Tuesday, October 16, 2012

10-16-12 Saying Yes when you want to say No

So many of us say yes when we want to say no. I used to do that and it is a place where I would blame the other person because they should know better.

I’ll use this example:

While I was going through my divorce to the father of my two daughters, a friend with her three children moved in for a while. Her children were younger than mine. We lived together quite well except she would wash one of her large rugs in my washing machine.

I did not want her to do that because I was afraid the machine would not be able to handle that big rug without breaking down. This was an issue for me, but I just couldn’t bring myself to ask her to wash that rug at a laundromat. I know this seems really silly, but I think it is a good representation of how we fall into these kind of situations.

I was finally able to ask her to take her not to wash her rug in my machine. She was fine with it. I was so surprised once I finally got the nerve up to ask her how easy it was.

This then led to many other situations where I used to say yes, when I wanted to say no.

It took time before I took complete responsibility for my own state of mind and was able to finally always say exactly what I meant. I could not believe how scary it was to ask her. I really fretted over this until I was able to ask her. There were many other situations that I have fretted over telling someone like my boss or my co-worker exactly what I meant to say. I can honestly say, now, I have no problem speaking my mind in a kind way always taking into consideration the other persons dignity.

If I don’t want to say what I mean in a kind way, then, I look inside myself what my real issue is and I always find the issue is my own perception. I ask for help in choosing for God. The help is always instantly there and I am surprised and how simple the answer is.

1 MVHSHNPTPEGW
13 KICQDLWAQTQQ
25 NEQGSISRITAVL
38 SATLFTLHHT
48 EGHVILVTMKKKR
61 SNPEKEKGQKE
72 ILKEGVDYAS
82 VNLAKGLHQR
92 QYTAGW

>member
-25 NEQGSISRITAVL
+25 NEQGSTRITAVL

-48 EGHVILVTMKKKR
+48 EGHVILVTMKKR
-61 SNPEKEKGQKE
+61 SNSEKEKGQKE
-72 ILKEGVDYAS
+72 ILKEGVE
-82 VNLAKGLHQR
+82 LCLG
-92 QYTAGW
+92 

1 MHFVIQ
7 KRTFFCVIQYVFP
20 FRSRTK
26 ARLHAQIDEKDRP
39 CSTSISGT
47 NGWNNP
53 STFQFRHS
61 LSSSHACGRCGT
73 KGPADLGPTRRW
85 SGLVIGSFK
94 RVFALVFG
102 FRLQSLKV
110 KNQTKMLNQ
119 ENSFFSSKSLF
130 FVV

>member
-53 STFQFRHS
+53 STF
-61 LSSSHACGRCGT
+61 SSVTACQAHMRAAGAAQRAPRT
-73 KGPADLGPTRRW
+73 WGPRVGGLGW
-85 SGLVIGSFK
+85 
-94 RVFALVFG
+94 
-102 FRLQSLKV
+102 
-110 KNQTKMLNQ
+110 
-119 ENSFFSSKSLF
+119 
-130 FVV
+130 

Another example of this is when my husband asked me for a divorce, I was clueless that he was not happy.
He is a really nice chap and he was doing all the thinking and feeling for me and could not bring himself to
express what he was unhappy about.  During counseling, I found out that he had been unhappy for a long time and was not able to say anything about it because he was just too nice of a guy.

We could have saved out marriage if he would have been able to tell me what he was feeling. I would have tried to change whatever needed changed or we could have went to counseling long before he got to the point of no return for himself.  He was not being a "nice guy" by not being able to express what was wrong, he was being cruel because it ended our marriage and hurt our children.  He beat himself up over his inability to say what he was feeling for three years before he realized that we did not need to get divorced.  It was too late for me and there was another woman involved.

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